The anatomy of a failed content marketing project

Most people will talk about their success stories when it comes to content marketing. Here’s why a content marketing project went wrong.

Pear-shaped

Most people will talk about their success stories when it comes to content marketing. However, sometimes things don’t turn out as you had planned, as guest writer Alex Clifford explains.

“A year ago, fresh out of school, I persuaded a financial advice firm my parents had used to give me a content marketing job.

Their products were fantastic: they offered some brilliant overseas investments which had decent returns and saved people tax.  What they were offering was a step above anything available in the UK market. I thought this was the perfect opportunity to scale a business by using content marketing. Unfortunately it didn’t work out as planned and there were a few reasons why.

Lack of understanding

I had to explain to the boss why they needed some high-quality content. People won’t just visit your website cold, make a phone call, arrange a meeting and hand over their life savings as he thought.

People visit websites cold, then they get warm with content. They become leads once they give you their email address. Then when they’re ready to buy, they will – in their own time. This lack of understanding was probably the biggest pitfall from the start.

Distance from the project

If you want content for your website, it’s best to stay close to it. You’re the expert. You know what you’re talking about. You’re the person who does things, every day. You can’t farm it all out to somebody else – they’ll need a bit of help.

What went wrong with this project is we were too distant. I’d ask my boss questions, and he wouldn’t email back for 3 days, if at all. This meant that the cost of information was really high! And I’d have to Google things, and make assumptions. It ultimately meant I was creating content which was sometimes less than accurate.

Keeping information to yourself

Nobody is going to invite you to their house to discuss investments if they don’t know anything about them, or you. My boss told me just to write “phone client services for more information”, but phoning is a big mental commitment. I explained how nobody is at that phone call stage until they really want to buy. It fell on deaf ears.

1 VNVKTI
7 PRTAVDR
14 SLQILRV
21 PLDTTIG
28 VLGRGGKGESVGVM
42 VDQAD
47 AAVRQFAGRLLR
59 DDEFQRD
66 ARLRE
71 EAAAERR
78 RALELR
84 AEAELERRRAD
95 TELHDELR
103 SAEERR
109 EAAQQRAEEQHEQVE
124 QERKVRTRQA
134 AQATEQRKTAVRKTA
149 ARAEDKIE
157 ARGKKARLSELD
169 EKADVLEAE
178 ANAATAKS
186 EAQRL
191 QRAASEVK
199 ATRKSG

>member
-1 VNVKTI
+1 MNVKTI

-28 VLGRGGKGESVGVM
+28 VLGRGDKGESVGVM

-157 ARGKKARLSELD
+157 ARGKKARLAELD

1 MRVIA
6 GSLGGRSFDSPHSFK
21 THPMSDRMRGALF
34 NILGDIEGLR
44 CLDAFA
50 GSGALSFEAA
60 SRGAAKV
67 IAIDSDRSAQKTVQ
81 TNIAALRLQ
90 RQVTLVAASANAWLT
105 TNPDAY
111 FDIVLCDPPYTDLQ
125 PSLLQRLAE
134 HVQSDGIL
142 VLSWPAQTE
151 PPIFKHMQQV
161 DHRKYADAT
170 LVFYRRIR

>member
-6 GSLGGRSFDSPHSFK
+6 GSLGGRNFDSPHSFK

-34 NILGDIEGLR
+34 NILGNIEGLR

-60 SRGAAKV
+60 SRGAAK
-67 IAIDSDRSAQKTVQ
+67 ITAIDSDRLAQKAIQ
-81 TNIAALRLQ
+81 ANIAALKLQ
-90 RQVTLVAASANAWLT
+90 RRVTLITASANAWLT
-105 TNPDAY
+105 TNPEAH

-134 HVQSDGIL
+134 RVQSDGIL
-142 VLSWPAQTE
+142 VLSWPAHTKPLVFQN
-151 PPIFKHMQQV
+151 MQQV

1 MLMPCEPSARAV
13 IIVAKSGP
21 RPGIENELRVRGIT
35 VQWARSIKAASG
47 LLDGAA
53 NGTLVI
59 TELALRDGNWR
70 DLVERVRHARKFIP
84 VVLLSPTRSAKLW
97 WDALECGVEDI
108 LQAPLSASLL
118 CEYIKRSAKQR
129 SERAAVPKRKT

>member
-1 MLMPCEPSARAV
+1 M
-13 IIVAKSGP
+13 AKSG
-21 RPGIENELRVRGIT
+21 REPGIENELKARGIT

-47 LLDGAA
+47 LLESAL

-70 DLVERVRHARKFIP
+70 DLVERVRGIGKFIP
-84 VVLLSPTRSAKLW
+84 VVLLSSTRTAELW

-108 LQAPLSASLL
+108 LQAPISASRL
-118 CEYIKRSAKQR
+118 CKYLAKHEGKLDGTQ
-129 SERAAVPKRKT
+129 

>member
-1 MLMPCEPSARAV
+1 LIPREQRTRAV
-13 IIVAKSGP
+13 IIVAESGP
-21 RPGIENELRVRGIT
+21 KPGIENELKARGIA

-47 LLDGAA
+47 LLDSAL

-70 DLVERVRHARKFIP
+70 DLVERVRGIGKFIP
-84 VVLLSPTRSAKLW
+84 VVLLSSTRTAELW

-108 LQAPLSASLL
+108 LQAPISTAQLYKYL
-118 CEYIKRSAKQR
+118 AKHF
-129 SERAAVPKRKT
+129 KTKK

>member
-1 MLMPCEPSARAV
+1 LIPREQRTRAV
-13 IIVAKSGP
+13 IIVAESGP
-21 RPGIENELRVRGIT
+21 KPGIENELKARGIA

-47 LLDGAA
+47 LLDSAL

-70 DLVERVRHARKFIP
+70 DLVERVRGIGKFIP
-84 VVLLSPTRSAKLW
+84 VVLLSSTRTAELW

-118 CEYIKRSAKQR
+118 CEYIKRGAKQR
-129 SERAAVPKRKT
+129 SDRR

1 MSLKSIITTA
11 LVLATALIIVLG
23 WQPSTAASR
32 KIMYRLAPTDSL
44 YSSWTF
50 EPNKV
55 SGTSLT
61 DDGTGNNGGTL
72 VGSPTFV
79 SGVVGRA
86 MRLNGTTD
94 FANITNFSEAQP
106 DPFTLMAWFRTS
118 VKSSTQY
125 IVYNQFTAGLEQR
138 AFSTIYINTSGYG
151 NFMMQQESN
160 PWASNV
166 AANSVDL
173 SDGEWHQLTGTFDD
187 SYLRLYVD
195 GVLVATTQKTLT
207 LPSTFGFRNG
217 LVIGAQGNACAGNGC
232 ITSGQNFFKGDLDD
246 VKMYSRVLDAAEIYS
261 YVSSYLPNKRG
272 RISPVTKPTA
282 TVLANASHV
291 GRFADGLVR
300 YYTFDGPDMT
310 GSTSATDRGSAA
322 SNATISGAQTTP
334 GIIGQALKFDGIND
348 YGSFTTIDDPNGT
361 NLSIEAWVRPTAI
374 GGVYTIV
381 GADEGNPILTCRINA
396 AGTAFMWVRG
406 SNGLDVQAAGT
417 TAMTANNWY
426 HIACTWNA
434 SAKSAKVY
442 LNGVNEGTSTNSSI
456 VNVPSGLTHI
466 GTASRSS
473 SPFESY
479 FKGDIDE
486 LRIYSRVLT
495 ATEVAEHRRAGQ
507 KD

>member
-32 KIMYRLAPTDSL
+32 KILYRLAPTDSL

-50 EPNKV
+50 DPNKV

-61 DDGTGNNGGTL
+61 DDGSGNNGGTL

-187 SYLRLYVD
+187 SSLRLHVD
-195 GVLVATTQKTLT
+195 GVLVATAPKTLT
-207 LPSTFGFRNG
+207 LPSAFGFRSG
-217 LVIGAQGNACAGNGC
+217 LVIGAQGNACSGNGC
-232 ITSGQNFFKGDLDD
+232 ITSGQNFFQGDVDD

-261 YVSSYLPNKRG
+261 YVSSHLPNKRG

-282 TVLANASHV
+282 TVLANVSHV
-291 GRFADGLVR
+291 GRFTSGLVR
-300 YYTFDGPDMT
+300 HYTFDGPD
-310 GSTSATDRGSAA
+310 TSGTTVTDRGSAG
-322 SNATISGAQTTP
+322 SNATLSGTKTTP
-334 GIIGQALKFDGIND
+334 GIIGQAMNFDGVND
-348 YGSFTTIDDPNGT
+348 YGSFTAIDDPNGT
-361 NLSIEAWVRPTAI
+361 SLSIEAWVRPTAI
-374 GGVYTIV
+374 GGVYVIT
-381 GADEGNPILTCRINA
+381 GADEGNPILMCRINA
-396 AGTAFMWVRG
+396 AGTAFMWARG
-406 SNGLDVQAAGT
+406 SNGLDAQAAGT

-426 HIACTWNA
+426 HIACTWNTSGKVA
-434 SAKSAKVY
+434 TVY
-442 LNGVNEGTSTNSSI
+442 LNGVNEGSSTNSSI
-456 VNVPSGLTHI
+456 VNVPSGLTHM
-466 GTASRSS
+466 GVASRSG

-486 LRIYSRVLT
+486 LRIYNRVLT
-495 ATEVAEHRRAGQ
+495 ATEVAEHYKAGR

I wanted to go into all the pinickity detail about each product – explaining all the details of why something is better, and what could could go right/wrong with an investment. My boss was reluctant to because he didn’t want to give away too much information.

As a salesman he wanted to feel like he had the knowledge and the power. But sales has changed. If we don’t tell you about a product, somebody else will. And you certainly won’t phone up to ask.

We-ing all over the place

 

My boss wanted me to ‘we’ all over the place. For him it was all ‘we offer these products’, ‘we are Europe’s market-leaders in this’, ‘we provide that’.

I had to ask him: where is the ‘you’? I couldn’t get him to understand that you’re having a conversation with someone online with your content. It’s not about being self-oriented. You’re not massaging your ego or bragging. You have to talk to them – in a way you’d want to be spoken to.

Being unrealistic about results

I’ll be honest, I over-promised. It was my first job. I pitched too hard to him when I started and I didn’t really know the nature of the market. I think the conversation went something along the lines of: “Yeah, we just need to put up a few blog articles, be bold and get some press coverage, then we’ll have hundreds of new customers.”

In hindsight, I should have talked about the content generating a certain amount of leads. Then we need to nurture those leads. Then those leads would have converted into customers several months or years later.

Investments have a very long sales cycle – as I realised later on. It takes a long time in order to get people to trust you, and since I didn’t know this at the time, I gave him unrealistic expectations.

Not challenging anybody

You should be bold with your content marketing. I wanted to write something like: “Your pension is crap,” but he was very conservative. If your product is better than others on the market I think you should challenge people. In The Challenger Saleone of the best sales books I’ve read – the authors show that salespeople who challenge buyers are the top performers. The same principle applies with content. Educate people, make them think and challenge them – they’ll buy because you’re not aggressively selling, you’re teaching something fresh.